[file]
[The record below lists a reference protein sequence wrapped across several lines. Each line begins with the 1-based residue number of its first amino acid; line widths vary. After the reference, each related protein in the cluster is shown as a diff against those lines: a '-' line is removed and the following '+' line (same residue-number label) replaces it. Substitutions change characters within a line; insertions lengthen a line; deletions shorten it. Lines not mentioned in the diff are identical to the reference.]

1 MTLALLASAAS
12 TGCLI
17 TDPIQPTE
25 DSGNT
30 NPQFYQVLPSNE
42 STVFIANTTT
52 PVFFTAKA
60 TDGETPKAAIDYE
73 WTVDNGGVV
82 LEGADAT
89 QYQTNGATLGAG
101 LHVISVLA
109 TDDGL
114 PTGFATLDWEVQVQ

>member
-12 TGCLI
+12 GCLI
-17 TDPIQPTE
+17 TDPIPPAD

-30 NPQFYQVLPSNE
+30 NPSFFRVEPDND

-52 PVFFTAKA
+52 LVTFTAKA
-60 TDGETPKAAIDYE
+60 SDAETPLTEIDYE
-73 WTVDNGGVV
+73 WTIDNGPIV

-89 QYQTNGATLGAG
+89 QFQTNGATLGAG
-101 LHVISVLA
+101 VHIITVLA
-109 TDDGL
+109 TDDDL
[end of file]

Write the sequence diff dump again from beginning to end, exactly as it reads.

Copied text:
[The record below lists a reference protein sequence wrapped across several lines. Each line begins with the 1-based residue number of its first amino acid; line widths vary. After the reference, each related protein in the cluster is shown as a diff against those lines: a '-' line is removed and the following '+' line (same residue-number label) replaces it. Substitutions change characters within a line; insertions lengthen a line; deletions shorten it. Lines not mentioned in the diff are identical to the reference.]

1 MTLALLASAAS
12 TGCLI
17 TDPIQPTE
25 DSGNT
30 NPQFYQVLPSNE
42 STVFIANTTT
52 PVFFTAKA
60 TDGETPKAAIDYE
73 WTVDNGGVV
82 LEGADAT
89 QYQTNGATLGAG
101 LHVISVLA
109 TDDGL
114 PTGFATLDWEVQVQ

>member
-12 TGCLI
+12 GCLI
-17 TDPIQPTE
+17 TDPIPPAD

-30 NPQFYQVLPSNE
+30 NPSFFRVEPDND

-52 PVFFTAKA
+52 LVTFTAKA
-60 TDGETPKAAIDYE
+60 SDAETPLTEIDYE
-73 WTVDNGGVV
+73 WTIDNGPIV

-89 QYQTNGATLGAG
+89 QFQTNGATLGAG
-101 LHVISVLA
+101 VHIITVLA
-109 TDDGL
+109 TDDDL